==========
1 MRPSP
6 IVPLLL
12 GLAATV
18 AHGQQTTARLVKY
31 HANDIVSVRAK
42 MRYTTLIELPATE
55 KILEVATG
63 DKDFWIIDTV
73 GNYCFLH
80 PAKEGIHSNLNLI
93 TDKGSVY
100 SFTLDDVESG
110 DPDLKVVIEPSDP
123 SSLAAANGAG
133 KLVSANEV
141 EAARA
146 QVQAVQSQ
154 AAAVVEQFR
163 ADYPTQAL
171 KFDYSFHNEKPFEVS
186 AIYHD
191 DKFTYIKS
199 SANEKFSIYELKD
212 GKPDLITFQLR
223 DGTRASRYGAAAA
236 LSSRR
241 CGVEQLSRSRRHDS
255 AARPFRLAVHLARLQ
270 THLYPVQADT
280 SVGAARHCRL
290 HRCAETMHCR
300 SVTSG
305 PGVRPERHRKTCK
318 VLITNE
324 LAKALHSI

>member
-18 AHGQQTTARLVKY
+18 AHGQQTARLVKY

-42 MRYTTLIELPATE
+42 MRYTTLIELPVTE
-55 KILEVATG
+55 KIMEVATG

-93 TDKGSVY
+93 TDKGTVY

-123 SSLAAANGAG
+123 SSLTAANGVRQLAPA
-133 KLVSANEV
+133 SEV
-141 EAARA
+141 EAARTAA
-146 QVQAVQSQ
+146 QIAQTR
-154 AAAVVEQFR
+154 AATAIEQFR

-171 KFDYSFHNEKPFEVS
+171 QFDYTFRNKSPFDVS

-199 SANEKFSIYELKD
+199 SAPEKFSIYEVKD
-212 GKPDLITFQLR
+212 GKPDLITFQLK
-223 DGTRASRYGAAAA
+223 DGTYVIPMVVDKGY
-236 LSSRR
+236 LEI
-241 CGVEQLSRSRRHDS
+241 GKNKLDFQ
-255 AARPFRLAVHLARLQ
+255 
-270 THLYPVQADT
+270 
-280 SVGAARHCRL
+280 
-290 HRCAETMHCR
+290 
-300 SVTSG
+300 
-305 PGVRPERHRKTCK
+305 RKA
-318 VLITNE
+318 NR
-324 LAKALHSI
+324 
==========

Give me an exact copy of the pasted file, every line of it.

1 MRPSP
6 IVPLLL
12 GLAATV
18 AHGQQTTARLVKY
31 HANDIVSVRAK
42 MRYTTLIELPATE
55 KILEVATG
63 DKDFWIIDTV
73 GNYCFLH
80 PAKEGIHSNLNLI
93 TDKGSVY
100 SFTLDDVESG
110 DPDLKVVIEPSDP
123 SSLAAANGAG
133 KLVSANEV
141 EAARA
146 QVQAVQSQ
154 AAAVVEQFR
163 ADYPTQAL
171 KFDYSFHNEKPFEVS
186 AIYHD
191 DKFTYIKS
199 SANEKFSIYELKD
212 GKPDLITFQLR
223 DGTRASRYGAAAA
236 LSSRR
241 CGVEQLSRSRRHDS
255 AARPFRLAVHLARLQ
270 THLYPVQADT
280 SVGAARHCRL
290 HRCAETMHCR
300 SVTSG
305 PGVRPERHRKTCK
318 VLITNE
324 LAKALHSI

>member
-18 AHGQQTTARLVKY
+18 AHGQQTARLVKY

-42 MRYTTLIELPATE
+42 MRYTTLIELPVTE
-55 KILEVATG
+55 KIMEVATG

-93 TDKGSVY
+93 TDKGTVY

-123 SSLAAANGAG
+123 SSLTAANGVRQLAPA
-133 KLVSANEV
+133 SEV
-141 EAARA
+141 EAARTAA
-146 QVQAVQSQ
+146 QIAQTR
-154 AAAVVEQFR
+154 AATAIEQFR

-171 KFDYSFHNEKPFEVS
+171 QFDYTFRNKSPFDVS

-199 SANEKFSIYELKD
+199 SAPEKFSIYEVKD
-212 GKPDLITFQLR
+212 GKPDLITFQLK
-223 DGTRASRYGAAAA
+223 DGTYVIPMVVDKGY
-236 LSSRR
+236 LEI
-241 CGVEQLSRSRRHDS
+241 GKNKLDFQ
-255 AARPFRLAVHLARLQ
+255 
-270 THLYPVQADT
+270 
-280 SVGAARHCRL
+280 
-290 HRCAETMHCR
+290 
-300 SVTSG
+300 
-305 PGVRPERHRKTCK
+305 RKA
-318 VLITNE
+318 NR
-324 LAKALHSI
+324 